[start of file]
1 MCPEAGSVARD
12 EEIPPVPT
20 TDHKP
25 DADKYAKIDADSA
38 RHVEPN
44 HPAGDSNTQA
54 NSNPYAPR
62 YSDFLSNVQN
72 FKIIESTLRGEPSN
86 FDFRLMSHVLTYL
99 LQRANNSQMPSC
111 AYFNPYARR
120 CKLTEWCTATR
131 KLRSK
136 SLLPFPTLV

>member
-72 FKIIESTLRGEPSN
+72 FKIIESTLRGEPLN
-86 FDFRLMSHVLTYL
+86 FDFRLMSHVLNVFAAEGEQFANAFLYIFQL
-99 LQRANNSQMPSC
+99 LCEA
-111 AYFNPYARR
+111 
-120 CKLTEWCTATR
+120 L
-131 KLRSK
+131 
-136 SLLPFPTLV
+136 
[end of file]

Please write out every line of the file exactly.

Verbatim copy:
1 MCPEAGSVARD
12 EEIPPVPT
20 TDHKP
25 DADKYAKIDADSA
38 RHVEPN
44 HPAGDSNTQA
54 NSNPYAPR
62 YSDFLSNVQN
72 FKIIESTLRGEPSN
86 FDFRLMSHVLTYL
99 LQRANNSQMPSC
111 AYFNPYARR
120 CKLTEWCTATR
131 KLRSK
136 SLLPFPTLV

>member
-72 FKIIESTLRGEPSN
+72 FKIIESTLRGEPLN
-86 FDFRLMSHVLTYL
+86 FDFRLMSHVLNVFAAEGEQFANAFLYIFQL
-99 LQRANNSQMPSC
+99 LCEA
-111 AYFNPYARR
+111 
-120 CKLTEWCTATR
+120 L
-131 KLRSK
+131 
-136 SLLPFPTLV
+136 